This worked well and although I had not decreased my food intake, my weight began to drop. Seeing this initial success over the first few months, I decided to take the next step and increase my fasting time to 20 hours each day, and at times 22 hours a day, eating no earlier than 6 p.m. That’s when things really began to happen.

Ironically, I had to consciously emphasize eating more and more, because I didn’t want any changes that occurred to be due to simply eating less. Although I ate more, my bodyweight dropped, and the fat on my waistline dwindled to the point where my old “six-pack” resurfaced and my love handles disappeared.  Anita, my wife, was concerned that I was getting too thin and constantly urged me to eat more, which I happily agreed to do to stay at 190 pounds.

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So, what is a typical day of eating for me? In brief, I envision what I normally would have had for breakfast and lunch, plus snacks (power bars, nuts, etc.), and consume these “after” my first meal of the day at 6 p.m. I drink black coffee periodically throughout the day, which satisfies me comfortably until my dinner.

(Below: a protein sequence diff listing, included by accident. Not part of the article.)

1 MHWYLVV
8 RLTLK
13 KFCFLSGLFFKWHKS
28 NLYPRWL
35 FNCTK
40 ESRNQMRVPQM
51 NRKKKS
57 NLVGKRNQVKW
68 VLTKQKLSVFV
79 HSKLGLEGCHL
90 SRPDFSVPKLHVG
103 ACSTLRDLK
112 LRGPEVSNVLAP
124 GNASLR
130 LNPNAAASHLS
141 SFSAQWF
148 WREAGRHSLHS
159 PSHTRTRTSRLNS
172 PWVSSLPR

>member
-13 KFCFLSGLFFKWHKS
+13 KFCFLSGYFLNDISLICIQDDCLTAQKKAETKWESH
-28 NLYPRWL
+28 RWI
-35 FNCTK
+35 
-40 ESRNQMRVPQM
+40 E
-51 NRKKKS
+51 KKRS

And, let me add, if I feel like cheating at night with a treat like a hot-fudge sundae, I don’t hesitate.

In addition, my workouts are great, with no loss of energy, even though I am fasted for many hours prior to working out.

Is intermittent fasting more than just a weight-loss tool?

When you fast you produce ketones, and you also increase the production of human growth hormone. This is important, because beginning around the age of 30, there is a progressive decline in HGH, and in my 70s, I assume my HGH level was very low before intermittent fasting.

HGH helps increase muscle and bone mass while decreasing body fat. These potential benefits really captured my attention, because in recent years, despite intense workouts, my muscle mass was declining. But with intermittent fasting, I have been able to reclaim some muscle mass and strength, while slashing body fat and revealing my former “six-pack,” and I think HGH is a key factor.

So, is intermittent fasting for me?

Intermittent fasting works better than any dietary approach I have attempted or recommended, and it offers several advantages over the typical keto diet. It’s contrary to a lifetime habit of eating throughout the day and it takes lots of discipline and commitment, especially at first, but once you are in the groove, it becomes second nature.

A note of caution. Start easy, like a 14 hour fast, eating between, say, noon and 10 p.m. or whatever time frame fits best for you, then build gradually from there. If you have a medical condition, be sure to check first with your doctor before proceeding. Also, if you are on certain medications that have to be taken with food and at certain times, intermittent fasting probably will not work for you. 

Reach Bryant Stamford, a professor of kinesiology and integrative physiology at Hanover College, at stamford@hanover.edu.

This article originally appeared on Louisville Courier Journal: Keto might be more popular, but is intermittent fasting a better diet? Here’s what to know